Covid Varient

Towards the end of last year, the E484K mutation was detected in a COVID-19 variant found in South Africa.

This variant is said to be more transmissible than the coronavirus that first emerged in China. However, it doesn’t seem to increase the severity of the virus.

Why Should We Be Concerned?

Covid Vaccine

Experts have expressed some concern about the E484K mutation in regard to decreasing the efficacy of the COVID-19 vaccines.

“We fear this mutation might have an impact, and what we don’t know is the extent of the impact,” Penny Moore, from the National Institute for Communicable Diseases, a national public health institute in South Africa, told CNN, “describing the mutation as “alarming.”

COVID-19 vaccines are effective by inducing the body’s immune system, which results in the body producing proteins (antibodies) that locate and neutralize the coronavirus.

The cause for concern results from emerging evidence from various recent studies suggesting that the E484K mutation reduces some of the variants’ abilities to produce antibodies that neutralize the virus.

Researchers are actively investigating the mutation to figure out if it truly reduces the efficacy of vaccines and how much. There is no way to know for sure until further research proves it.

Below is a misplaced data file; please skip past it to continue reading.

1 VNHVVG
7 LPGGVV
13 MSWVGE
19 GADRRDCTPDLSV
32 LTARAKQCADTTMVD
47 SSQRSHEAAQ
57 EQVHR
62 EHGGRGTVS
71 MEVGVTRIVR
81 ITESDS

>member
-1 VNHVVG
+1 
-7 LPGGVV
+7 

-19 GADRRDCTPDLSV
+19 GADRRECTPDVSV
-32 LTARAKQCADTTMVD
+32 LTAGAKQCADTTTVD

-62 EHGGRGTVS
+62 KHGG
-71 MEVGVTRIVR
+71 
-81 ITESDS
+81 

Will the Vaccines Still Work?

Coronavirus Vaccine

At this point, scientists believe the E484K mutation is unlikely to make the available  COVID-19 vaccines completely ineffective since they induce a strong immune response and provide high-levels of protection against the virus.

“If I had to bet right now, I would say the vaccines are going to remain effective for the things that really count—keeping people from getting deathly ill,” Jeremy Luban, a virologist at the University of Massachusetts Medical School in Worcester, told Nature.

Over time, the coronavirus is bound to accumulate new mutations, which brings about further concerns as to what will happen.

“It creates more opportunities for the virus to learn how to be resistant to the vaccine,” Paul Bieniasz, a virologist at the Rockefeller University, told CNN. “It’s going to be, over time, likely chipping away at vaccine efficacy, but we’re not going to fall off a cliff tomorrow.”

Related: COVID-19 Vaccine When Can You Get It

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